In re Nicholas F. Nuziale, Petitioner-Appellant,
Robert D. LiMandri, etc., et al., Respondents-Respondents.
Thomas C. Monaghan, Broad Channel, for appellant.
Michael A. Cardozo, Corporation Counsel, New York (Dona B. Morris of counsel), for respondents.
Andrias, J.P., Friedman, Sweeny, Saxe, Richter, JJ.
Judgment, Supreme Court, New York County (Alexander W. Hunter Jr., J.), entered April 11, 2012, denying the petition to annul respondents' determination, dated May 26, 2011, which denied petitioner's application to renew his stationary engineer license, and dismissing the proceeding brought pursuant to CPLR article 78, unanimously reversed, on the law, without costs, the judgment vacated, the petition granted, and the matter remanded to respondents for further proceedings consistent herewith.
The determination to deny petitioner's renewal application for a stationary engineer license was in violation of lawful procedure and lacked a rational basis. Respondents arbitrarily found that petitioner's prior federal conviction for theft of funds bore a direct relationship to the duties and responsibilities attendant to a stationary engineer, the license for which he sought renewal after having his license renewed several times (see Correction Law § 750; § 752; Dellaporte v New York City Dept. of Bldgs., A.D.3d, 2013 NY Slip Op 3281 [1st Dept 2013]). Petitioner's prior conviction resulted from the misuse of his administrative powers in his former position, which granted him control over hiring, payroll, and selection of vendors. Such actions bear no direct relationship to the equipment maintenance duties and responsibilities inherent in the stationary engineer license, and thus do not satisfy the first exception to the general prohibition of discrimination against persons previously convicted of criminal offenses (see Correction Law § 752).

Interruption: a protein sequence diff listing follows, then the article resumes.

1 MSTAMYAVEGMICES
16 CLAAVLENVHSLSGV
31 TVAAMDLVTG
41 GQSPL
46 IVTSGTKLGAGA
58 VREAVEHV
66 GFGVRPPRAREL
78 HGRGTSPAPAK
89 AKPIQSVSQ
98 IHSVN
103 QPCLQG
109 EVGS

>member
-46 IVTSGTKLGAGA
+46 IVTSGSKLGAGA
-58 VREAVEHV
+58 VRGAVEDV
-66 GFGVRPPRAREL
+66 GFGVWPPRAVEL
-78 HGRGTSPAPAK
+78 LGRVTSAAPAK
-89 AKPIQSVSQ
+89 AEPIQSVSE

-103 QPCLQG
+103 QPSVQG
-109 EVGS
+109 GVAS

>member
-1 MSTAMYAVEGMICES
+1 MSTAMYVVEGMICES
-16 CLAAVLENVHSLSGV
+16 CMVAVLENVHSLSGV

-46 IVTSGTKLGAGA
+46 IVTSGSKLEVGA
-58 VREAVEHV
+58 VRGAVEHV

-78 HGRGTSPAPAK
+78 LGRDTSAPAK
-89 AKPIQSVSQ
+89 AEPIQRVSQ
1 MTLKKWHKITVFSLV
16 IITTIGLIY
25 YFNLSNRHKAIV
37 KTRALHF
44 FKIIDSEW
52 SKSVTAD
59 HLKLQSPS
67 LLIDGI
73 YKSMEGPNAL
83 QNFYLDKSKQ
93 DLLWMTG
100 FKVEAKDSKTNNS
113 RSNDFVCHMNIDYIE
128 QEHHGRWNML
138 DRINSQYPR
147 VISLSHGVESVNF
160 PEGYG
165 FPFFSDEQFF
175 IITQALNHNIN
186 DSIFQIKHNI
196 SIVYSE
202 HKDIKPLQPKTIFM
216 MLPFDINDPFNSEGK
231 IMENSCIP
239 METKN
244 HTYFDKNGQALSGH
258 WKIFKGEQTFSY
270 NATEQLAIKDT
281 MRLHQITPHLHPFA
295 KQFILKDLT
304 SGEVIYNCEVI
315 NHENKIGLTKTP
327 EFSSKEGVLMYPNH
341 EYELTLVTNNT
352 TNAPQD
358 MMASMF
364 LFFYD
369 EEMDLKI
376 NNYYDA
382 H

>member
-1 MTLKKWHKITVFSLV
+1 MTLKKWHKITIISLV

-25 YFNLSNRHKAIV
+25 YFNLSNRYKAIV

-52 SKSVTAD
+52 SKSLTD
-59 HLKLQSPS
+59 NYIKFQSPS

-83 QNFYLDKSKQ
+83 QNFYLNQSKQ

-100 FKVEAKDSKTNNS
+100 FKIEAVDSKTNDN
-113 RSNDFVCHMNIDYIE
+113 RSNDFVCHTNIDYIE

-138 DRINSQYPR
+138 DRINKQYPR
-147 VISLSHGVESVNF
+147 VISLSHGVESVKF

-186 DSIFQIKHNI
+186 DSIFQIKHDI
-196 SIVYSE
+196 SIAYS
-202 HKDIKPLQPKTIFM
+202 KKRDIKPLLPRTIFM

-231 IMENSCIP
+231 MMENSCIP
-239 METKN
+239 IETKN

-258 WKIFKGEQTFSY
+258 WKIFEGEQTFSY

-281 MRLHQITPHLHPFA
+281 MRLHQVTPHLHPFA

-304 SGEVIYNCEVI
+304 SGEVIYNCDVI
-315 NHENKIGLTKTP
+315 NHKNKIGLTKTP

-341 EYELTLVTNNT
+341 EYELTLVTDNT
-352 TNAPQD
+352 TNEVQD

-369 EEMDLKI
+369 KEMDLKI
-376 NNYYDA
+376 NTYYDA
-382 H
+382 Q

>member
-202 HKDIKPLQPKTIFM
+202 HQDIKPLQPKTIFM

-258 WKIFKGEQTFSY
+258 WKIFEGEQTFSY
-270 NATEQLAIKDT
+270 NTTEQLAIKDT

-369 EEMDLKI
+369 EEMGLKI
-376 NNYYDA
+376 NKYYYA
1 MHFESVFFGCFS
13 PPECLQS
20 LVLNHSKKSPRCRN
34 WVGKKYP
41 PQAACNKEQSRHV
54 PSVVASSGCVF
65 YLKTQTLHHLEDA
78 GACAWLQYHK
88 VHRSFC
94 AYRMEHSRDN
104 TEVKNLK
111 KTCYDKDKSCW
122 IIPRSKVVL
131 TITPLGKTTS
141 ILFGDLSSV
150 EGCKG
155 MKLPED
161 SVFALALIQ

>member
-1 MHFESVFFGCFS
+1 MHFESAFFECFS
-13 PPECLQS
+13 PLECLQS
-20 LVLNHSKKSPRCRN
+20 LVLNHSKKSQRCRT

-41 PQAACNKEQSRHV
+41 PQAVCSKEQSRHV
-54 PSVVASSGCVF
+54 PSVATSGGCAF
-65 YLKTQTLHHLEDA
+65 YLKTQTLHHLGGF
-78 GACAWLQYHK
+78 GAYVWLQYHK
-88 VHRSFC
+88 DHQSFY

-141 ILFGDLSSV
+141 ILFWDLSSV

Respondents also could not have rationally found petitioner to pose an unreasonable risk to public safety or welfare so as to satisfy the second exception to the general prohibition (see Correction Law § 752). Petitioner disclosed his 2006 conviction on his prior license renewal applications, all of which were granted. It is also undisputed that petitioner was a well-regarded employee, and his renewal application included letters verifying his character and fitness, including one from his immediate supervisor at his current employer, who said that petitioner was "the most dedicated, conscientious employee" he had come across in his career and was an unmatched value to the agency. In contrast, respondents offered only "speculative inferences unsupported by the ...